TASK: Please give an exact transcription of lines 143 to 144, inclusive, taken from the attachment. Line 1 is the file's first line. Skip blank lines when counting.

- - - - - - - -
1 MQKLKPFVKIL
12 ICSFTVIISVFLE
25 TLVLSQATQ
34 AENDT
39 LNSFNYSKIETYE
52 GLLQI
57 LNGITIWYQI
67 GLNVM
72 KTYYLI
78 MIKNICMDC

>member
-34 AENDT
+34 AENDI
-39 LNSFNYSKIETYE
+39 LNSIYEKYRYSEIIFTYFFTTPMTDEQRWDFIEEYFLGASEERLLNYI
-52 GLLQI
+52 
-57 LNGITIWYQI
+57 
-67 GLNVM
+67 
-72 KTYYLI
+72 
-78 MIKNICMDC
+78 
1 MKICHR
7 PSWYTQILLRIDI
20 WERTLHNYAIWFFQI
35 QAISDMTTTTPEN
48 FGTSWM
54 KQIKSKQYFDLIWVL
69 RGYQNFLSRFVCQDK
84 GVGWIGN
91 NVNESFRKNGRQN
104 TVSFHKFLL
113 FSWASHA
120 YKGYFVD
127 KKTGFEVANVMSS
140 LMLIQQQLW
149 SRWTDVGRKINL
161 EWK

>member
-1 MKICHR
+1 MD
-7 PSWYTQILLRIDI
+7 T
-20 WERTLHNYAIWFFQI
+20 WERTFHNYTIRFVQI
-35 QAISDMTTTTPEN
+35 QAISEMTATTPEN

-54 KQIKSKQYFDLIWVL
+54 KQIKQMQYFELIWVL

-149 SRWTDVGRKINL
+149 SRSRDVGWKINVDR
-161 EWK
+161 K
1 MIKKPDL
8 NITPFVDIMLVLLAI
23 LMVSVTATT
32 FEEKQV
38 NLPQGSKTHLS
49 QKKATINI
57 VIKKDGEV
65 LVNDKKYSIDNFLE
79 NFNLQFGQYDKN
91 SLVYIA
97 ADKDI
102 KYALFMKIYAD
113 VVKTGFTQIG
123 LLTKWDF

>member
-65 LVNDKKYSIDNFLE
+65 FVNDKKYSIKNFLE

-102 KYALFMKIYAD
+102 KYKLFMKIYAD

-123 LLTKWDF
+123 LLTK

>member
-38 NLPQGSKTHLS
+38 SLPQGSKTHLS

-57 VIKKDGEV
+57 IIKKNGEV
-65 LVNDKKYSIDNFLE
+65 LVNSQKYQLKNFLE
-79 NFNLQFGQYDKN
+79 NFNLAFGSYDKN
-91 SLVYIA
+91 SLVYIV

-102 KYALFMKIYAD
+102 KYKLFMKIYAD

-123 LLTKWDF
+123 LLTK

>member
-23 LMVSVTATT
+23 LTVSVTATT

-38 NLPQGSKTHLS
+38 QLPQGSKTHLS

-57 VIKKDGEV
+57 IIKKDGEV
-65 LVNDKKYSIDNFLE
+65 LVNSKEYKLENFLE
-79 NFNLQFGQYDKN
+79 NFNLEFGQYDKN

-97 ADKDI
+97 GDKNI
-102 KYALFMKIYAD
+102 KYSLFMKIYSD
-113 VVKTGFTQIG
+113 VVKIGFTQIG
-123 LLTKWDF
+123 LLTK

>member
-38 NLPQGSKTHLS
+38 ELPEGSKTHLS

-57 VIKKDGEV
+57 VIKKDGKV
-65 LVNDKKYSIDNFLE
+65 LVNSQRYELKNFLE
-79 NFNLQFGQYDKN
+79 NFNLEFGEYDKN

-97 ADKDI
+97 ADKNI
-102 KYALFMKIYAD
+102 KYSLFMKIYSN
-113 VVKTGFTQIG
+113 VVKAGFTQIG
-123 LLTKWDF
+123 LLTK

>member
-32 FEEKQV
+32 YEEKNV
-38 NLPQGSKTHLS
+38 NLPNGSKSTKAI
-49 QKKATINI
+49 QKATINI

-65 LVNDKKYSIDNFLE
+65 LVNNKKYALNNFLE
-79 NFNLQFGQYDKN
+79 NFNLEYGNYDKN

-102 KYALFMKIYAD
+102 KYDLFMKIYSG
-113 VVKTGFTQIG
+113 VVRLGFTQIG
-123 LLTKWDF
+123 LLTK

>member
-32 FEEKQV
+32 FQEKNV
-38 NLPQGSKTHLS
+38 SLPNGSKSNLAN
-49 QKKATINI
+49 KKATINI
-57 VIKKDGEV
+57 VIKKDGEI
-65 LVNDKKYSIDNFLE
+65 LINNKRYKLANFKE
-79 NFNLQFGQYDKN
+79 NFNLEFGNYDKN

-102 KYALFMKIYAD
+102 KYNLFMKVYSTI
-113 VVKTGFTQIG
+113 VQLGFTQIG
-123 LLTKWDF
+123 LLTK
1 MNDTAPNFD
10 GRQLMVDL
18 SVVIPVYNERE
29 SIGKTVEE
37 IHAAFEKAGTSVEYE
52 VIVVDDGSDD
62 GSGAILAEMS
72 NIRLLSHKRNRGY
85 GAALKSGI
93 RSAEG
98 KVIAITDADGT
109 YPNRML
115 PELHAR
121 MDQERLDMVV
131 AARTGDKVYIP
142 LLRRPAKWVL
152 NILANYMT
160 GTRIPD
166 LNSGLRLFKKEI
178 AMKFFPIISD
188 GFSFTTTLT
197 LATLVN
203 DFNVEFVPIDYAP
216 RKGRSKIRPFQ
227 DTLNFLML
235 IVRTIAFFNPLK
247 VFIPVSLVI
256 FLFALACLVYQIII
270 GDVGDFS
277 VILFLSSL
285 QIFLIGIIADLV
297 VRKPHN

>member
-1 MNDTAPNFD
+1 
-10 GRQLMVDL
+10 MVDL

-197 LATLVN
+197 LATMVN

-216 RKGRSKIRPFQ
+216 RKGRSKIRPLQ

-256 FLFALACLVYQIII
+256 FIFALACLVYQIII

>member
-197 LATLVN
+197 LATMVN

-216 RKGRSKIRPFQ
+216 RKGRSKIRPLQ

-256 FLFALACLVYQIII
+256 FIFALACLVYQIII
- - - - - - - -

+113 VVRLGFTQIG
-123 LLTKWDF